Many countries have introduced or are introducing legislation to “force” companies to appoint women at board level. The question is if this is necessary, and whether this is a good thing.
I started my career at American Express. In that company women in management were taken for granted – at least half the managers were ladies. However, not more than 2 out of 10 Director level staff were women, and at the VP level the ratio was far worse. This was in the 1990’s and possibly the situation improved since then, but I doubt it will be materially different.
Is there a bias against women reaching senior positions in companies? I have come across such a bias once (not at American Express) and I was actually instrumental in resolving this. Other than this one occasion, I have only witnessed active desire on the part of senior management to have MORE (or at least SOME!) women at senior management level. Why? I can only speak from my own experience, as I do not have access to formal studies. In my experience, women tend to be very good managers. Professional, tough when required, focused, and surprising as this may sound much less likely to let their decisions be influenced by emotions. I can only assume others have the same experience. There are investment funds that focus on companies with female top managers, and there are studies that support that these outperform average returns.
If there is no bias against women in management, quite the contrary, why are there no more women at top positions?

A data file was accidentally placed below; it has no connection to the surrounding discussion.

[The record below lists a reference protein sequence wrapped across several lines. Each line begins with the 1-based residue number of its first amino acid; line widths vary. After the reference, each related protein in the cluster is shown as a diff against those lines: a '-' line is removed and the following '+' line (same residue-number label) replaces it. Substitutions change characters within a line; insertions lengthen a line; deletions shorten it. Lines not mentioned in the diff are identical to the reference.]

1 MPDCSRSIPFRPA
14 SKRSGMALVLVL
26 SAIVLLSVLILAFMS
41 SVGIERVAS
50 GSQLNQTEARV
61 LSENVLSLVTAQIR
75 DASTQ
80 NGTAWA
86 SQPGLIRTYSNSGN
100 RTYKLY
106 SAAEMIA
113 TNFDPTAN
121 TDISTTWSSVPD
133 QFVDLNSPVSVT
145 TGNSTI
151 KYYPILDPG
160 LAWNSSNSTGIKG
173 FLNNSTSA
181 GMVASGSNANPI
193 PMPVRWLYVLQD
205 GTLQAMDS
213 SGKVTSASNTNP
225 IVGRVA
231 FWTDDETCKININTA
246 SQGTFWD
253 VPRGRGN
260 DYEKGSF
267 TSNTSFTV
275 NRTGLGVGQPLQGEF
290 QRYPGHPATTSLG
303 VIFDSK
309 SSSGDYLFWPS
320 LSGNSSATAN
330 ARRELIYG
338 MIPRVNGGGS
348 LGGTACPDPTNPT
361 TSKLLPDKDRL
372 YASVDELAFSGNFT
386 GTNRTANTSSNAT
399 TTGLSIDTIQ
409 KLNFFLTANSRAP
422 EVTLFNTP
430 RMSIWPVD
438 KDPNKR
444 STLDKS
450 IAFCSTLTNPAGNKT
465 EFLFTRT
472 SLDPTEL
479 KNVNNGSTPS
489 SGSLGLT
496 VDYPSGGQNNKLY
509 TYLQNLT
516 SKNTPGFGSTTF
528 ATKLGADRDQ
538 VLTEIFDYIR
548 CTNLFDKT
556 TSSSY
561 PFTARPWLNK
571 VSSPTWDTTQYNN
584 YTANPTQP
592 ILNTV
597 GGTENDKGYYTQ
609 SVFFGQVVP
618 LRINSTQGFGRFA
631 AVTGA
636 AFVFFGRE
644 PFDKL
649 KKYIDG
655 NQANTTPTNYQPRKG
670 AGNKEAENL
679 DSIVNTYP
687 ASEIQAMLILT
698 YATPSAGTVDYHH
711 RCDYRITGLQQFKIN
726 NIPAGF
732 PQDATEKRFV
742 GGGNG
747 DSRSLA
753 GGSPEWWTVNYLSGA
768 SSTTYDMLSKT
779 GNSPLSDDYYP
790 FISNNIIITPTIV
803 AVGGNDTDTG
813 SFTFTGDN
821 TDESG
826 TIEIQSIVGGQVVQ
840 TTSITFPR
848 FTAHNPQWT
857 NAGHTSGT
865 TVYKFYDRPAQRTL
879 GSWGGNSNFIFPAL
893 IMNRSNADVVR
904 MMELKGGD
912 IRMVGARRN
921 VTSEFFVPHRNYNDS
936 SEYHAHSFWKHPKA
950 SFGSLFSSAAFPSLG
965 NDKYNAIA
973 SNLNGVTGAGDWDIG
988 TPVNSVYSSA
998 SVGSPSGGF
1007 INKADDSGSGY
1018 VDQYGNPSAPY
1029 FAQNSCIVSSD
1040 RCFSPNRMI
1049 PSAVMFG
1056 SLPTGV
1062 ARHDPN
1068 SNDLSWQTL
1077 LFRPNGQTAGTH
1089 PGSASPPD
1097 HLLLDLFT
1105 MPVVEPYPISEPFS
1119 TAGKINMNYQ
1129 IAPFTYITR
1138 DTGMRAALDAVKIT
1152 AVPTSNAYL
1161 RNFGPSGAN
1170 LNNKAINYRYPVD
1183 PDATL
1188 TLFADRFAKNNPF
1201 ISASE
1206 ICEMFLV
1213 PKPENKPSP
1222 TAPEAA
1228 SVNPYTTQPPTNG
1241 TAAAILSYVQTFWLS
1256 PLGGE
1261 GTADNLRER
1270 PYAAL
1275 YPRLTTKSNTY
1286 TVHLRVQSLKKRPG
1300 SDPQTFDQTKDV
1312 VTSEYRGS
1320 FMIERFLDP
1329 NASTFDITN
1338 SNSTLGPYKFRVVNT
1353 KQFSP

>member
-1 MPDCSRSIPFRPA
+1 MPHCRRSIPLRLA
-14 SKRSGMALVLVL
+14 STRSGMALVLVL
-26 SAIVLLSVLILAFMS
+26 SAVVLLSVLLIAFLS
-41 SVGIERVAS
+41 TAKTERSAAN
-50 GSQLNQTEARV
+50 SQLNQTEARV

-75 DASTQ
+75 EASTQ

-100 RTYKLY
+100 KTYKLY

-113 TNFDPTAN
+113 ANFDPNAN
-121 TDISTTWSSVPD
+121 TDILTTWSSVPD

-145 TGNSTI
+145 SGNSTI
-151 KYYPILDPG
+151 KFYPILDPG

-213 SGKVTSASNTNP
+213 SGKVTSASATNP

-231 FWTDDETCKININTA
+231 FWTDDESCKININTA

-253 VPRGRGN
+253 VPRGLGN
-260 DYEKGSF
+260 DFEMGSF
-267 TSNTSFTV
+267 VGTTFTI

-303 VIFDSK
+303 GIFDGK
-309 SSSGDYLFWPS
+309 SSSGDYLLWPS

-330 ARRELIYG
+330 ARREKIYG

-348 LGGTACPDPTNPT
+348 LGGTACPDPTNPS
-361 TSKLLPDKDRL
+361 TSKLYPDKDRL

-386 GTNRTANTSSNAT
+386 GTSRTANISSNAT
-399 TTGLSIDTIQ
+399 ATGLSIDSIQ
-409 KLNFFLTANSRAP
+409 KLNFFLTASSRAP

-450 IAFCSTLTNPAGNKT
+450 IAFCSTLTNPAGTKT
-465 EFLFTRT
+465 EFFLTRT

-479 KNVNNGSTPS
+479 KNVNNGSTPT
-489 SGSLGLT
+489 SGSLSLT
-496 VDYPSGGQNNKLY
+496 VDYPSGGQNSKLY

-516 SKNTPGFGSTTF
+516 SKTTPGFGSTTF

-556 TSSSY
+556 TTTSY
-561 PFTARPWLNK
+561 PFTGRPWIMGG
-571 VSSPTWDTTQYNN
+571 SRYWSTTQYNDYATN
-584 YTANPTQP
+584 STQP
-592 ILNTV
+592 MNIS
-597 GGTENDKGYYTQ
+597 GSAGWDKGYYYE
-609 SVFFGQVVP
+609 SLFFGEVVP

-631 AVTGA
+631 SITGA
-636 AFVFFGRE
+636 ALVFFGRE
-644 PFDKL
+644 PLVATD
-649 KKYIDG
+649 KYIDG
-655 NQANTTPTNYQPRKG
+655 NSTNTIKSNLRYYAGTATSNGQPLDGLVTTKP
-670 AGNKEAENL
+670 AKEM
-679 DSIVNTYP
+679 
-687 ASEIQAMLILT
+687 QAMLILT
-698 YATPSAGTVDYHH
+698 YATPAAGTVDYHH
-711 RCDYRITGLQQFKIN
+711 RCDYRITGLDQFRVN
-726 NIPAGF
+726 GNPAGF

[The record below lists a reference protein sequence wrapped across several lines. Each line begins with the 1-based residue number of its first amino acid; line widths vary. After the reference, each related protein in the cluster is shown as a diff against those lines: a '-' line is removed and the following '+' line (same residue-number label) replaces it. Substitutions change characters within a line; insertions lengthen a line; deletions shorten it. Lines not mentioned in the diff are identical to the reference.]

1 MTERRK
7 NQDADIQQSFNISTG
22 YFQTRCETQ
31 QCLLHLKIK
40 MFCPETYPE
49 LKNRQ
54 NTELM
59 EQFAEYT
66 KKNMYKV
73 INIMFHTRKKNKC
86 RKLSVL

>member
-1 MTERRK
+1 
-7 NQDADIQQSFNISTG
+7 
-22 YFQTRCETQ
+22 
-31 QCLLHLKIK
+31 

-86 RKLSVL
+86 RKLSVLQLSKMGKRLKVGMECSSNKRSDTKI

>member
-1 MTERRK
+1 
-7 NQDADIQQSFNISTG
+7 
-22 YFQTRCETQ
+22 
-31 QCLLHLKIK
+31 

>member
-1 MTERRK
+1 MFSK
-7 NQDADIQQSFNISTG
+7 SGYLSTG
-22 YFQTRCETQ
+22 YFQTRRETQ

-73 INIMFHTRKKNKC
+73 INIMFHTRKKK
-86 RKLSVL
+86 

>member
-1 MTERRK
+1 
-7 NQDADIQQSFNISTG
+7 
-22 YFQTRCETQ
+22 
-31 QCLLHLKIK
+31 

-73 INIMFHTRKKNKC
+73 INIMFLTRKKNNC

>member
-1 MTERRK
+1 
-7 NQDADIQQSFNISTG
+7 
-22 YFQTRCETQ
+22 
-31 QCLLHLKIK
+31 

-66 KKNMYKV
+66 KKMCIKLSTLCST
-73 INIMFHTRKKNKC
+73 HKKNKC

The reason seems obvious: babies. Getting babies result in maternity leave, and this is an interruption of the career. In many cases, this would fall in the BEGINNING of the career, which is probably the most critical phase. And in addition, no matter how “modern” society may have become, the onus of taking care of the children will fall in many cases still on the female partner, even if she combines this with her career. This not only results in a distraction that male colleagues will have to a much lesser extent, it may result in limitations for things as travel or assignments abroad that do not affect male counterparts, or affects them far less.
Another reason is technology. We are an engineering company, and we employ engineers. Our management consists primarily of engineers. We are in frequent contact with schools and universities and unfortunately, less than 10% of the students are female.
I therefore believe the issue is far more fundamental and related to how our society IS. Much more fundamental changes are needed to improve the situation. In addition, I believe the less governments interfere in the working of companies, the better it is. It would be better if governments lead by example, by appointing women to half of the Minister level positions, for instance.
In conclusion I believe it would be very beneficial for our company, and for any company, to have far more women at senior positions. But I fear that the only advantage of making laws about this is to raise the attention to issue but may otherwise be a dead letter.
Maarten van Leeuwen
Group Managing Director
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